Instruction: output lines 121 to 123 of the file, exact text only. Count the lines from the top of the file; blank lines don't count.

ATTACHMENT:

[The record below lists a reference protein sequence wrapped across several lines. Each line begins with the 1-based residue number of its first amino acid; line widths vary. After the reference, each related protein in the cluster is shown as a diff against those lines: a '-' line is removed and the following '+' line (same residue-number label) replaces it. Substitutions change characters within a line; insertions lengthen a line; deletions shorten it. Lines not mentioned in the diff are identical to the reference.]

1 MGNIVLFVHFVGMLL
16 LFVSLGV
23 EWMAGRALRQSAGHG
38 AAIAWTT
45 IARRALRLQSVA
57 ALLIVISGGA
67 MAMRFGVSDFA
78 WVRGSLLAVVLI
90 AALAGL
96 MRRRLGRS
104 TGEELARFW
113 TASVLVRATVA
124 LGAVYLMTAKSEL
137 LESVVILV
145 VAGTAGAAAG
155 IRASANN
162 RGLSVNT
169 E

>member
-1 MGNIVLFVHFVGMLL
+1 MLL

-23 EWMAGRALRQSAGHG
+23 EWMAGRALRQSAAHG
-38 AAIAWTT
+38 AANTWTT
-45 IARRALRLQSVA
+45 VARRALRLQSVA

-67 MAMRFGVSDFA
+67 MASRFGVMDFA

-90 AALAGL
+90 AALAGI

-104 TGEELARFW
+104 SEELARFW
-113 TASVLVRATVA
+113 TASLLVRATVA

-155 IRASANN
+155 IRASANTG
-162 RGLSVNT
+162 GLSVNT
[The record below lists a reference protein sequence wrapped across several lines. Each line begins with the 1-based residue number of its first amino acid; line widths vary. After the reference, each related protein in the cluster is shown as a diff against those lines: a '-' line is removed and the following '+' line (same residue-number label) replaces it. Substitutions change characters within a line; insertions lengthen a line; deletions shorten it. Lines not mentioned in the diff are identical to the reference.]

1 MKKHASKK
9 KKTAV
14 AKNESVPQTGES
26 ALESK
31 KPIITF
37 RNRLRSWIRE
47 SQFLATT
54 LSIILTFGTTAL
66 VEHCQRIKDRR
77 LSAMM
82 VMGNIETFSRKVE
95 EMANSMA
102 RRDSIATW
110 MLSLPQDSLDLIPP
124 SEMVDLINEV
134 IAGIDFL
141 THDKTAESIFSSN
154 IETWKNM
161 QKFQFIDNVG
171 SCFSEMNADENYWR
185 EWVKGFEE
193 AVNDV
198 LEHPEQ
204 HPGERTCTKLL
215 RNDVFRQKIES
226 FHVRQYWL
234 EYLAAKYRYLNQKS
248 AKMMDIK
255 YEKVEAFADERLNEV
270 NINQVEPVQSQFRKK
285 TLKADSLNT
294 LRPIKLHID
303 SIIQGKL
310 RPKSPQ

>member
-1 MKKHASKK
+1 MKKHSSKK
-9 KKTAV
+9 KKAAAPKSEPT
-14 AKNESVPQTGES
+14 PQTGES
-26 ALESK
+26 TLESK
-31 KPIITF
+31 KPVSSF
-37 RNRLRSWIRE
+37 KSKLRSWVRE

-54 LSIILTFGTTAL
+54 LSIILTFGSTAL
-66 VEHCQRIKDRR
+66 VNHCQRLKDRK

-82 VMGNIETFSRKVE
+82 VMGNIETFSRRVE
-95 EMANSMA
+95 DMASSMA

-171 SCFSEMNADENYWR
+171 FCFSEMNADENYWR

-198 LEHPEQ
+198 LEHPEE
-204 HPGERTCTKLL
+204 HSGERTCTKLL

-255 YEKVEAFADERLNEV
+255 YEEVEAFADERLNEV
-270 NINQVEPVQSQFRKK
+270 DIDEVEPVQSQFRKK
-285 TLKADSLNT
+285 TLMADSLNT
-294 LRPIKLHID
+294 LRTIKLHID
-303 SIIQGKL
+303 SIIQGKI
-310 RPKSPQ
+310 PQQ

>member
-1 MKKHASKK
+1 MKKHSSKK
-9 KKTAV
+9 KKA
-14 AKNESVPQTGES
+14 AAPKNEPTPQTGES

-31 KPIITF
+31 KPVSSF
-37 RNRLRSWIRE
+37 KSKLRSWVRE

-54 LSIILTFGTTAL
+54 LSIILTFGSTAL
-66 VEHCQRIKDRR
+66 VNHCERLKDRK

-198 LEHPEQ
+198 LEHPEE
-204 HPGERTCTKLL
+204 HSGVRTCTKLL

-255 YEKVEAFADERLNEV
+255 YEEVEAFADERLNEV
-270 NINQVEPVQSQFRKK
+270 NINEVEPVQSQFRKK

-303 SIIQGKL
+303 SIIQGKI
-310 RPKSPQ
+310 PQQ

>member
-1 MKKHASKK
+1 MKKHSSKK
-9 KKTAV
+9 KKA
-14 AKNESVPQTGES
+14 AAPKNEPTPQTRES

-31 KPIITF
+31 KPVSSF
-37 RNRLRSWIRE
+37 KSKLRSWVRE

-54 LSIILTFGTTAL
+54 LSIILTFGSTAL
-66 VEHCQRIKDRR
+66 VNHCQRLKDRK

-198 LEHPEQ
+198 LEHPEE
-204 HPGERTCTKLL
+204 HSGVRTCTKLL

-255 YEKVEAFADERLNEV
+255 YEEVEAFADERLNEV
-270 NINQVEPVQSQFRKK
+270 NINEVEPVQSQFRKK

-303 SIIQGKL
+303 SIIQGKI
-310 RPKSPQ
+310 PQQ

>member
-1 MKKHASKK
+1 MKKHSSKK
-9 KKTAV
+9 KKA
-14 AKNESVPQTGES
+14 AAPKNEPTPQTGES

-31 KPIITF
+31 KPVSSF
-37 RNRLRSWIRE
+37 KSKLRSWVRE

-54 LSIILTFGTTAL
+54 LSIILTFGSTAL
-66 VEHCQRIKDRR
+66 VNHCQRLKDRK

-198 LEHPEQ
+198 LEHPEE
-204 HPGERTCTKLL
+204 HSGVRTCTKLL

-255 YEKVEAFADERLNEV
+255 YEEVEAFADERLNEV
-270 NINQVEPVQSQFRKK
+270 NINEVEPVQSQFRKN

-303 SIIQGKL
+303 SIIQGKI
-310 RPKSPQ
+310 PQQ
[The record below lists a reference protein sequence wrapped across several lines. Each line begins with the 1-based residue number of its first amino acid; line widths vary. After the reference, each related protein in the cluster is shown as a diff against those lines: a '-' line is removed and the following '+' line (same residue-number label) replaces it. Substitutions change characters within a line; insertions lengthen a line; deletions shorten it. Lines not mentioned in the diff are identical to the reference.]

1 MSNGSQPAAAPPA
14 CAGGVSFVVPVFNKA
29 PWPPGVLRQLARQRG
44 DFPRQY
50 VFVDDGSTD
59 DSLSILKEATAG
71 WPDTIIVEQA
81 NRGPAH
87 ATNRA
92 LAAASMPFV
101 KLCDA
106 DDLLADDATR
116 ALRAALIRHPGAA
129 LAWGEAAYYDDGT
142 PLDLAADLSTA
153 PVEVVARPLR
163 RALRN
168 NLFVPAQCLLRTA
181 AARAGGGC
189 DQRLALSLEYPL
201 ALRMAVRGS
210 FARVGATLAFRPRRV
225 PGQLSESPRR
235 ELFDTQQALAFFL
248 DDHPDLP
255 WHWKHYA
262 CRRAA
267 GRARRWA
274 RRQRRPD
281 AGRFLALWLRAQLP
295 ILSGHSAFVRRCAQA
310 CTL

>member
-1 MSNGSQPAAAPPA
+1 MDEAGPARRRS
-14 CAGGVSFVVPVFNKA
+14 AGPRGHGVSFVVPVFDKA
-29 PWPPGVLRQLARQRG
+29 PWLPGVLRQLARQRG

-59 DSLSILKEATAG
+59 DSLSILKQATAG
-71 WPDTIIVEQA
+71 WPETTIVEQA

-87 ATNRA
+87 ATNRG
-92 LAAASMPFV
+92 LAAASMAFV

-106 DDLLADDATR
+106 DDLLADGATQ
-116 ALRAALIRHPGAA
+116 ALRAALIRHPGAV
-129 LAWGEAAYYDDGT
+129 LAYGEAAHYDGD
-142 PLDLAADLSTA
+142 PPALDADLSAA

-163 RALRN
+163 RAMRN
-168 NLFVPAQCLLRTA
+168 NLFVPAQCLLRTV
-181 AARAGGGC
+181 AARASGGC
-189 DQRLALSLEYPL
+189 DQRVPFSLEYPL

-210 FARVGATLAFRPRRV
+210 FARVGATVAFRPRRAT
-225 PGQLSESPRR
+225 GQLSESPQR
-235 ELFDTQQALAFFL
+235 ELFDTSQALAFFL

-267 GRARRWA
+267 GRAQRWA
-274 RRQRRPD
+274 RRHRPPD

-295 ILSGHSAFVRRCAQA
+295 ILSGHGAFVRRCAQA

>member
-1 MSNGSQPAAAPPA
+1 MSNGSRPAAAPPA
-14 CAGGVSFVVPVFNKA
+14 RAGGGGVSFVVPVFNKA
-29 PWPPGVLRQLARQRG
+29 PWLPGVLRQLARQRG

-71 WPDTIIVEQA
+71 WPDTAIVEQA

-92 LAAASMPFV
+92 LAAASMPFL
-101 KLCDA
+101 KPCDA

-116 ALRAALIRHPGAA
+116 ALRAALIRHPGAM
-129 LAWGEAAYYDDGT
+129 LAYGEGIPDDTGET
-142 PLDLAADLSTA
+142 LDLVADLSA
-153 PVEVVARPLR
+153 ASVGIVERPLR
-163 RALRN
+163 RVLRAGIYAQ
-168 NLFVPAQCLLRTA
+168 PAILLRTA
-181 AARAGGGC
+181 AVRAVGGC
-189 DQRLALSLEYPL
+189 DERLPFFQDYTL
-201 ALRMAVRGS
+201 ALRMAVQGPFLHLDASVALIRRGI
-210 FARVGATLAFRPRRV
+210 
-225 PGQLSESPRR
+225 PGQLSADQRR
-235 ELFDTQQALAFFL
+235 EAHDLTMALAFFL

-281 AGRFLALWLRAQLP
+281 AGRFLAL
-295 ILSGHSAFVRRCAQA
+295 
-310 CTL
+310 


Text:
+14 AAPKNEPTPQTGES

-31 KPIITF
+31 KPVSSF